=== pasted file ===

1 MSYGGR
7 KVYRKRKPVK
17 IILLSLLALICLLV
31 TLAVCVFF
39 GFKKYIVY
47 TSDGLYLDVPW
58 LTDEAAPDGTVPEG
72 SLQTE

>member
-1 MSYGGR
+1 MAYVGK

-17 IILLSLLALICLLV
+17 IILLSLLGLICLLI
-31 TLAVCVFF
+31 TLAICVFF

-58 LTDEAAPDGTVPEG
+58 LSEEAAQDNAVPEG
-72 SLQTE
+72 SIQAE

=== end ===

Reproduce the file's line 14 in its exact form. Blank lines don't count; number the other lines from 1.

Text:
-31 TLAVCVFF